If there is one thing in common between Shin Min-ah and Lee Joon-gi as actors, it is their bold choices in genre for their dramas. Shin Min-ah's 'My Girlfriend is a Gumiho' as well as "Devil" were both unique in their own ways and Lee Joon-gi's seeming preference for the action and suspense genre in dramas brought us this year's "Two Weeks", but also works such as 'Hero - Drama' and "Time Between Dog and Wolf - Drama". 'Arang and the Magistrate', which is directed by Kim Sang-ho-I ("Fantastic Couple", 'HON - Soul') and written by Jeong Yoon-jeong ('Monstar', 'Drama Special - Terminal'), is therefore successful in its casting of actors who know how to work slightly different concepts for television.
'Arang and the Magistrate' brings the titular characters together quite early. Arang (Shin Min-ah) is a ghost who cannot remember who she was and why or how she died. Determined to find out and not move on before it, she keeps running away from Moo-yeong (Han Jung-soo), the Grim Reaper assigned to bring her to the otherworld. Eun-oh (Lee Joon-gi) and his servant, Dol-soi (Kwon Oh-jung), are heading for Miryang, the city where Eun-oh's mother was last seen before she disappeared. When Arang and Moo-yeong go past him in the forest during their chase, we learn that Eun-oh can see souls. When Arang and he meet again, she discovers his ability and asks for his help. After he is unwillingly made a governor of Miryang by the superstitious officials out to stop a local curse, Eun-oh discovers Arang is carrying a hairpin identical to his mother's, which was unique. They agree to help each other, solving the mystery of Arang's life and death and perhaps finding Eun-oh's mother in the process.
Genre combining in dramas does not always work, but it is safe to call 'Arang and the Magistrate' a fusion supernatural mystery sageuk. There is romance, of course and comedy too, but the main plot and overall way in which things play out and are directed is definitely heavy on the mystery. While a lot of dramas use the fantasy element as more of a twist on the same tropes and to spice up their romances, this series is wearing its genre proudly. The mythology and world of 'Arang and the Magistrate' are rich, detailed, interesting, amusing and mystifying. Despite it being an imaginary world of ghosts, Gods and monsters, it feels more alive and rich than even the real world feels in most dramas, because those elements are woven into the story, rather than being used and tossed aside when their gimmick value ends.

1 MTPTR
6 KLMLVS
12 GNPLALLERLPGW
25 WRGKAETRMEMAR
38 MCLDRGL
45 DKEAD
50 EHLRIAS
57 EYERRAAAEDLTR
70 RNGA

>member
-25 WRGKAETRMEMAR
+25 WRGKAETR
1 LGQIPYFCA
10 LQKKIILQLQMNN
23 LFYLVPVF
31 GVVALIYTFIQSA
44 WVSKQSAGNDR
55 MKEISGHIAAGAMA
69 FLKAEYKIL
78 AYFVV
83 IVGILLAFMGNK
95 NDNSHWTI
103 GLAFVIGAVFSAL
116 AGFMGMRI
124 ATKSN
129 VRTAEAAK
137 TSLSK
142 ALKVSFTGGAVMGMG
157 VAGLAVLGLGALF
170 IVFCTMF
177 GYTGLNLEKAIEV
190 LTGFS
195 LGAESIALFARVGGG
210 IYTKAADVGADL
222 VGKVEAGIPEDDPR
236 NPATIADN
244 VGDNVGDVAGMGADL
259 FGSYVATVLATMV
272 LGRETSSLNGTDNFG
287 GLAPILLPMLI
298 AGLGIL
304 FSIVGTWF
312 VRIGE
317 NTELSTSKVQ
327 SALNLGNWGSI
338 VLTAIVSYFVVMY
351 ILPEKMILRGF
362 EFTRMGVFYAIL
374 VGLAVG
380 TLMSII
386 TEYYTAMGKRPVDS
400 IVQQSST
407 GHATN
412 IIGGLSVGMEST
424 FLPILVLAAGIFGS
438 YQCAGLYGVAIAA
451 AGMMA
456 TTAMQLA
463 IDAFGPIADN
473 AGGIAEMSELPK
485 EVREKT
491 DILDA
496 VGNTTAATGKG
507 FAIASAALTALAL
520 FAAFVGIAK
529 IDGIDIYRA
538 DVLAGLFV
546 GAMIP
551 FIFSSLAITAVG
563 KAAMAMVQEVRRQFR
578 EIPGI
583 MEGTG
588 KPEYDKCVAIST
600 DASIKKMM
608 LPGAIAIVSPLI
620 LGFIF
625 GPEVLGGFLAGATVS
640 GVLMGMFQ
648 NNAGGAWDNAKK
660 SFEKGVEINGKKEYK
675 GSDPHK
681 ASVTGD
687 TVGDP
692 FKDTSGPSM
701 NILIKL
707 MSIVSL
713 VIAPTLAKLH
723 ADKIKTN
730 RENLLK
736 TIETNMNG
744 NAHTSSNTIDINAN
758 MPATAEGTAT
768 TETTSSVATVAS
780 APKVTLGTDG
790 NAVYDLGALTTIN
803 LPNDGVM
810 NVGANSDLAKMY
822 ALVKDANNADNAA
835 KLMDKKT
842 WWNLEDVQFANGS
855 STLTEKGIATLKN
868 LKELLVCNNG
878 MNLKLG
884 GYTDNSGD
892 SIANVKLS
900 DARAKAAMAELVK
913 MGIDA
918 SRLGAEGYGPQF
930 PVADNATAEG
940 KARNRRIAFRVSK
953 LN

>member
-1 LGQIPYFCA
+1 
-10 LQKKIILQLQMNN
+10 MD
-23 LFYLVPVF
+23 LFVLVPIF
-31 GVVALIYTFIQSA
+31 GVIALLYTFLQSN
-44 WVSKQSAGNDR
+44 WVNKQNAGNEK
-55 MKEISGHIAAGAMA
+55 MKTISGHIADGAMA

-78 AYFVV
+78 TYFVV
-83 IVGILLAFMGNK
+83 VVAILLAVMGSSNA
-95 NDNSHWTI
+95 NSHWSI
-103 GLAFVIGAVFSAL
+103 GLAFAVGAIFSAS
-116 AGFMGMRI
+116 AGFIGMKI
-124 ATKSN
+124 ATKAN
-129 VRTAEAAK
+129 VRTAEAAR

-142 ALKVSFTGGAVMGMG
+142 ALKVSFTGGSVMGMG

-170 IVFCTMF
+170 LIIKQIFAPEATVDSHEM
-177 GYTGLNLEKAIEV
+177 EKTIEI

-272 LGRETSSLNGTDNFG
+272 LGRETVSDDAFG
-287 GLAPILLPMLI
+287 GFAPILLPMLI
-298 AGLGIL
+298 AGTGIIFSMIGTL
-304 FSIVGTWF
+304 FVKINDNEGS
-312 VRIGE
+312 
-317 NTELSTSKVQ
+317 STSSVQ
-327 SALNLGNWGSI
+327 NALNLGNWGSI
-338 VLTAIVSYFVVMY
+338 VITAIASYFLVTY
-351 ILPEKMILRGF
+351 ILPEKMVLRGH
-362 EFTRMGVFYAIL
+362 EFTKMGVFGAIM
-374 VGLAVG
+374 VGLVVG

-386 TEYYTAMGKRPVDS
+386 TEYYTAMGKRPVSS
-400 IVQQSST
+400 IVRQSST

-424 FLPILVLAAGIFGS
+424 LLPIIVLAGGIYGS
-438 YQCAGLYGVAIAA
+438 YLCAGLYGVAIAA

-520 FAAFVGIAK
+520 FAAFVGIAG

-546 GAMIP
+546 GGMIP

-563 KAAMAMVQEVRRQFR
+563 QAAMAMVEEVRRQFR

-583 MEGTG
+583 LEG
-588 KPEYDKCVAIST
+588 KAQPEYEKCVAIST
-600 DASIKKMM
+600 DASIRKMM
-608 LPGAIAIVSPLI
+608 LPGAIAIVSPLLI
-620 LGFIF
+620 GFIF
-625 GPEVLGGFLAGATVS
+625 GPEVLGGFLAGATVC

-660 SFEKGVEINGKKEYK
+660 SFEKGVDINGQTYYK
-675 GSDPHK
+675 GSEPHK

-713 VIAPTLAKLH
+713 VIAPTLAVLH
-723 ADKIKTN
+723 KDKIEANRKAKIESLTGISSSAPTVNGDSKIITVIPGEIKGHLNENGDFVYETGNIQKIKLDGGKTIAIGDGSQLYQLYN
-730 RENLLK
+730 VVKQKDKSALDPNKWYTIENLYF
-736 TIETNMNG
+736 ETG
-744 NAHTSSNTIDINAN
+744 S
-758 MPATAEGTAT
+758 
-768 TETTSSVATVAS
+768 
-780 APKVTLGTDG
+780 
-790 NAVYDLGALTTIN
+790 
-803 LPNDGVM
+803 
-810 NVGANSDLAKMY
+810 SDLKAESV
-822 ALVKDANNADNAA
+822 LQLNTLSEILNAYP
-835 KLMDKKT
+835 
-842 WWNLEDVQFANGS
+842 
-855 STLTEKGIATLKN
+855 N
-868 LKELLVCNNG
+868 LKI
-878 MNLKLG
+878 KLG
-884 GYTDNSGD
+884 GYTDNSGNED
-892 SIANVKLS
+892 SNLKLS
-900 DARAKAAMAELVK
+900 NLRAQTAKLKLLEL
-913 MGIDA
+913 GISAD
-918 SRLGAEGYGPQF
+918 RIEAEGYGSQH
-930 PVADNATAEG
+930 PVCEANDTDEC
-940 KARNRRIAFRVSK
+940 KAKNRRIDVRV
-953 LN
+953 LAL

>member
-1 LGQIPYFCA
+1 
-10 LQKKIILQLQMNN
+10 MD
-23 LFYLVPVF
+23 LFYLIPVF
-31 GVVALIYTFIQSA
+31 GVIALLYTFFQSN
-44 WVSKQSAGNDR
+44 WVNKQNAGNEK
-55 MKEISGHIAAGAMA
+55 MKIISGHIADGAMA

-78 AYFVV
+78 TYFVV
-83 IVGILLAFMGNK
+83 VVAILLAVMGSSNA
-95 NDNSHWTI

The characters in the world are all interesting and connected to the main plot, but also have their own stories and own goals. While the main couple have good chemistry in their comedic and heavier parts, the way their characters are written and the way in which they rely on, trust and help each other makes them an almost buddy-duo, but with romance. As already mentioned, Shin Min-ah and Lee Joon-gi do a good job with their characters, who are as modern in character as the fusion sageuk setting allows, without them feeling outside their time. Arang is feisty and determined, but she is also feminine and has her moments of weakness as well. Eun-oh is carrying some heavy burdens and starts off as quite a selfish person, but slowly becomes a hero worthy of admiration for Arang and the people.
If there is something to criticize here, this being a Korean drama inevitably bringing some tropes of it with it, would be the caricature nature of some of the villains and the fact that the acting can sometimes be a bit too loud from some characters. The comedy trio of the magistrate's office are also not quite as funny as they try to present them and given that they originally tried to kill the male lead and generally acted as an obstacle, it is very hard to find them the likable comic reliefs they turn into later in the story.
When it comes to presentation, 'Arang and the Magistrate' really shines. The action, choreography, costume design and even most of the CGI are top quality by drama standards. The score is beautiful and the music covers all tones needed for the different types of scenes, along with bringing some modern genres and adding to the fusion element, but in a way that does not become distracting or harm immersion. A few instrumental pieces really stand out and elevate that quality even further. The series looks, flows and sounds extremely good.
'Arang and the Magistrate' might not be the perfect series for those who like more conventional romance or melodrama, but it is a rare glimpse into how the fantasy element could be more fully explored and used well as a central plot, rather than just frosting on said conventional romances. The plot does not feel confused or hastily put together, everything has its place in the world and series of events and every character has a development that makes sense given their circumstances. Its good fusion of genres, good use of fantasy, coherent plot and interesting world and characters make 'Arang and the Magistrate' a solid recommendation.
Written by: Orion from 'Orion's Ramblings'
Available on DVD from YESASIA
Vasia, also known as Orion or Ori online, is currently doing opinion pieces and database upkeep. She has a love for good TV and a penchant for rambling in written form. Vasia can be contacted via firstname.lastname@example.org.
"[HanCinema's Drama Review] "Arang and the Magistrate""
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